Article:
- The erect and flaccid states of the penis are dependent on the right balance between the contraction and relaxation of the smooth muscle in the erectile tissues 4. However, it has been found that different conditions of ED involve increased smooth muscle tone (i.e. enhanced contraction) which often prevents an erection. Such enhancedcontraction can similarly occur in the prostate, the bladder and the urethra and lead to urination problems, especially in older men 5.
- Nocturnal urination is a symptom of BPH which can interfere with the dreaming phase (REM sleep) during which nocturnal erections occur. Nocturnal erections are essential for the proper function of the erectile bodies and therefore REM sleep disruption might cause ED 6.
Frequent and painful urination might undermine a man’s self-confidence and consequently his sexual function 7.
Which BPH symptoms are associated with ED?
In a study which examined at this issue, the researchers studied 2,115 men between the ages of 40 and 79. The study participants completed questionnaires related to their sexual function and urinary tract symptoms every two years.
The results showed that each of the indicators of sexual function was inversely related to the severity of urinary tract symptoms reported by the participants (i.e. as the men’s urinary symptoms increased their level of sexual function decreased).
Urinary tract symptoms resulting from BPH which were most strongly associated with sexual dysfunction (i.e. ED and problems with libido, ejaculation and sexual satisfaction) were:
- A feeling of urgency
- Increased nocturnal urination
- Weak urine stream
- Straining to start urinating
The results show that there may be a common cause for BPH and ED and therefore future medical treatments which may focus on it could prove effective for treating both conditions – according to researcher Steven Jacobsen, of the Mayo Clinic College of Medicine 8.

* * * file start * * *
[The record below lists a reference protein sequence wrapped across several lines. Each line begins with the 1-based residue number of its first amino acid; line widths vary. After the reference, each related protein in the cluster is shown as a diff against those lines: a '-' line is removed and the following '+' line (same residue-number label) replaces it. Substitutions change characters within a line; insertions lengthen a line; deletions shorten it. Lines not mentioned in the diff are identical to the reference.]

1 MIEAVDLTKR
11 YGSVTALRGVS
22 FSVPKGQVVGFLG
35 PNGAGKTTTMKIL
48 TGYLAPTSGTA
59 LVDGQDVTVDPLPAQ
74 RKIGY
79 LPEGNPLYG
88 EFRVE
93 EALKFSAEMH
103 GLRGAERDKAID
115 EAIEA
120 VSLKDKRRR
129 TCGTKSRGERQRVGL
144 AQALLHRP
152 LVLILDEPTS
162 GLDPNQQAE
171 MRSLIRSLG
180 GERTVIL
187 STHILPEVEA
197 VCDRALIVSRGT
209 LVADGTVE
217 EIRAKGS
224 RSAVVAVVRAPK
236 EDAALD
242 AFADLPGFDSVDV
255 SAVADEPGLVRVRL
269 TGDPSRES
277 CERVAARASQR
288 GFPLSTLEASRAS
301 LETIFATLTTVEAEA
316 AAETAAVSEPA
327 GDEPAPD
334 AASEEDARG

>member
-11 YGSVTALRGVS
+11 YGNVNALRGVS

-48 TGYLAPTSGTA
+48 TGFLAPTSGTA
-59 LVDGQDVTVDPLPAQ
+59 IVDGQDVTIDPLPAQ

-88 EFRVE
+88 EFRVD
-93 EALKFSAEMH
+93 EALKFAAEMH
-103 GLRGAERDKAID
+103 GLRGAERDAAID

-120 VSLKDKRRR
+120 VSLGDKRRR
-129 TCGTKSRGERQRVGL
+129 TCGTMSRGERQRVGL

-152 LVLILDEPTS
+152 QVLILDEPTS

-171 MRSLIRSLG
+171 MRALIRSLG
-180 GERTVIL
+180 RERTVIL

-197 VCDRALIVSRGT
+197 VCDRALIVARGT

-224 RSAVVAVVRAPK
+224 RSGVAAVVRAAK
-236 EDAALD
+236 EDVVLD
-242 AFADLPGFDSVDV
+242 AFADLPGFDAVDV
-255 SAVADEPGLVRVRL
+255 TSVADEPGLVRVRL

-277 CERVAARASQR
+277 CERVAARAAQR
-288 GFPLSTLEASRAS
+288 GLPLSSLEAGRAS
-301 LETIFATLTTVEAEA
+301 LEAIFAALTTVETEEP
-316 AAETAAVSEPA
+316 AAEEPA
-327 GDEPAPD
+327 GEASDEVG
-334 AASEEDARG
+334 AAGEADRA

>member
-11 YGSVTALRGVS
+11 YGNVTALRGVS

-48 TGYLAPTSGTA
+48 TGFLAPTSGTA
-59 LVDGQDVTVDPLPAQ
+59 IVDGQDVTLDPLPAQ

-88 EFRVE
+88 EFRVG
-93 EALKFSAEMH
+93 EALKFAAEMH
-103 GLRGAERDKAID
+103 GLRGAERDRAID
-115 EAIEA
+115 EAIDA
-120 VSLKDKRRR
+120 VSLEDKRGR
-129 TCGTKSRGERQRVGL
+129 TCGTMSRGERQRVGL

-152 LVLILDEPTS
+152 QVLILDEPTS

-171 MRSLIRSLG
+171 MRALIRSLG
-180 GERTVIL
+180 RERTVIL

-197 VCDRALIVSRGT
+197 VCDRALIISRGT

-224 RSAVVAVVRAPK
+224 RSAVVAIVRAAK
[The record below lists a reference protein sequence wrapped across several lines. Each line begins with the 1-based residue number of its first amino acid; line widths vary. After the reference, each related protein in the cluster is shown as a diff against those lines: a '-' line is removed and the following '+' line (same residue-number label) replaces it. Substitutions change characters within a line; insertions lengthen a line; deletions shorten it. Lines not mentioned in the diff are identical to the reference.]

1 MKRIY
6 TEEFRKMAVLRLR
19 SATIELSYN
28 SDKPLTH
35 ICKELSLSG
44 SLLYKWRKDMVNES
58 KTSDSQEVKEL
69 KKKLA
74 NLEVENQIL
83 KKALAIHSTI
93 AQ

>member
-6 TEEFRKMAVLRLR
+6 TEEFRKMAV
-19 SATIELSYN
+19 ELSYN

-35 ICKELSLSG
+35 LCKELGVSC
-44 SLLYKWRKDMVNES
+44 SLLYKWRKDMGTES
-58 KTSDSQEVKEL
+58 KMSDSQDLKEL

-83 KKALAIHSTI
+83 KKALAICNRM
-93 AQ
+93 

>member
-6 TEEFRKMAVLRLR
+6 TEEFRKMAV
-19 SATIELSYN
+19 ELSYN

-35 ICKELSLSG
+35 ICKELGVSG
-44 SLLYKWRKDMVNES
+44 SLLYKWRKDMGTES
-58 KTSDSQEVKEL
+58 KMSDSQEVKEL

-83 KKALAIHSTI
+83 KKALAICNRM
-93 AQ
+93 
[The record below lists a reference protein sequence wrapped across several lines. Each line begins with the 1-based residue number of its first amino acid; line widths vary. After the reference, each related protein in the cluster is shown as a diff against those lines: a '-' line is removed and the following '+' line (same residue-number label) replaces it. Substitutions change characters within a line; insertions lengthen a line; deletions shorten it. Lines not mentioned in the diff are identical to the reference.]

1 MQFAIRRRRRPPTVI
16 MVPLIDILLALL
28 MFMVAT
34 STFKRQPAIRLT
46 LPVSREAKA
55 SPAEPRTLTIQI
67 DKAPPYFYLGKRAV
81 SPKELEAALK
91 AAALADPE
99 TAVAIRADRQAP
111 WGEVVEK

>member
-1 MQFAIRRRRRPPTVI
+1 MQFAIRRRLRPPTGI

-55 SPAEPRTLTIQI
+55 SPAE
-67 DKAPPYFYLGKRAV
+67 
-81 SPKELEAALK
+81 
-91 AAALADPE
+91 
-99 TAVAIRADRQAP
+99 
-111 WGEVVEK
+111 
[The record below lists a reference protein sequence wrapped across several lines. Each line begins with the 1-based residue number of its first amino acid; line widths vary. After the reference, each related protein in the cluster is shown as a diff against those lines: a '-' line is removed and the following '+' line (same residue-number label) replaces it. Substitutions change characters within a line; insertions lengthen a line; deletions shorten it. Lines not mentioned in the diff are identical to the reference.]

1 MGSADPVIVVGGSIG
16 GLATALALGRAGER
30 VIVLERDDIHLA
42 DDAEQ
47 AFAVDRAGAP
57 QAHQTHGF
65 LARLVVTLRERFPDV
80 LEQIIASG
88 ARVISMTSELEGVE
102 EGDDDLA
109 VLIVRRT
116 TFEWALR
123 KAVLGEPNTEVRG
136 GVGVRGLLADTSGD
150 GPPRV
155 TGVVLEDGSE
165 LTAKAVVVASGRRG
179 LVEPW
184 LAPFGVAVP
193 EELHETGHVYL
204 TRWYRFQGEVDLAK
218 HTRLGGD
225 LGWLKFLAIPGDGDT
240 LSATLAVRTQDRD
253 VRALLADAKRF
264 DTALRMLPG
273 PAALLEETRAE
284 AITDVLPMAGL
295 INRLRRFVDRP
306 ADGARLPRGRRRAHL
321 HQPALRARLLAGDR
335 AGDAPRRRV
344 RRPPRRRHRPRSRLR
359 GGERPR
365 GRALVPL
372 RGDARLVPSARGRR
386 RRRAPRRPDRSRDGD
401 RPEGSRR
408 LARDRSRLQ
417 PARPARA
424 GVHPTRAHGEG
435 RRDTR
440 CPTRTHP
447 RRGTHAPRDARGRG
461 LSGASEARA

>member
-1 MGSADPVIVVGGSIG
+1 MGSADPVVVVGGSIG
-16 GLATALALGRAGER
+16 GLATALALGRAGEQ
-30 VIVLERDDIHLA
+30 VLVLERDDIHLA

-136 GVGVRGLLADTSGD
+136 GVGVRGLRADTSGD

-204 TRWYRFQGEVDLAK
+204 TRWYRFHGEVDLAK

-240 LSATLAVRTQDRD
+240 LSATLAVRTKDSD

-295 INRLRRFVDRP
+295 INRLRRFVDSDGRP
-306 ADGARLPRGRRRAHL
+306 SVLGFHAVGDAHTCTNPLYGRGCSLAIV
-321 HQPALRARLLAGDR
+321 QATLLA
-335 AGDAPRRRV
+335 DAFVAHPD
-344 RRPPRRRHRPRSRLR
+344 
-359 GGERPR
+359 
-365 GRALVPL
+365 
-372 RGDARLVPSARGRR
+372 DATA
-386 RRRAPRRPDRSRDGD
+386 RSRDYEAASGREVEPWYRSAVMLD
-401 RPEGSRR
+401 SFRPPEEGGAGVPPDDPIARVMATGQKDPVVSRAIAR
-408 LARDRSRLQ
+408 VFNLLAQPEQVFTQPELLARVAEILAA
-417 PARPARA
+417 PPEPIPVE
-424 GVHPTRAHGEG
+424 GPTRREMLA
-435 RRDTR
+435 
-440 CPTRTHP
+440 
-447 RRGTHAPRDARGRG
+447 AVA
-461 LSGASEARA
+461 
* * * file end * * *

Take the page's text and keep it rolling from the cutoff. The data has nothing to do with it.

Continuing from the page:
In conclusion, most of the men with lower urinary tract symptoms resulting from BPH also suffer from erectile dysfunction problems, and the two disorders have common mechanisms and risk factors. Therefore, if you have erectile or urinary problems it is recommended to seek medical advice and treatment as soon as possible, in order to prevent symptoms’ exacerbation.
 Elliott SP, Gulati M, Pasta DJ, Spitalny GM, Kane CJ, Yee R et al. Obstructive lower urinary tract symptoms correlate with erectile dysfunction. Urology 2004; 63: 1148-1152.↩
 Ponholzer A, Temml C, Obermayr R, Madersbacher S. Association between lower urinary tract symptoms and erectile dysfunction. Urology 2004; 64: 772-776.↩
 Yassin AA, El-Sakka AI, Saad F, Gooren LJG. Lower urinarytract symptoms and testosterone in elderly men. World J Urol 2008; 26: 359-364.↩
 Andersson KE, Wagner G. Physiology of penile erection. Physiol Rev 1995; 75: 191-236.↩
 Christ GJ, Stone B, Melman A. Age-dependent alterations in the efficacy of phenylephrine-induced contractions in vascular smooth muscle isolated from the corpus cavernosum of impotent men. Can J PhysiolPharmacol 1991; 69: 909-913.↩
 Albersen M, Shindel AW, Mwamukonda KB, Lue TF. The future is today: emerging drugs for the treatment of erectile dysfunction. Expert OpinEmerg Drugs 2010; 15: 467-480.↩
 Frankel SJ, Donovan JL, Peters TI, Abrams P, Dabhoiwala NF, Osawa D et al. Sexual dysfunction in men with lower urinary tract symptoms. J ClinEpidemiol 1998; 51: 677-685.↩
 Chung, W. Mayo Clinic Proceedings, June 2004; vol 79: pp 745-749. News release↩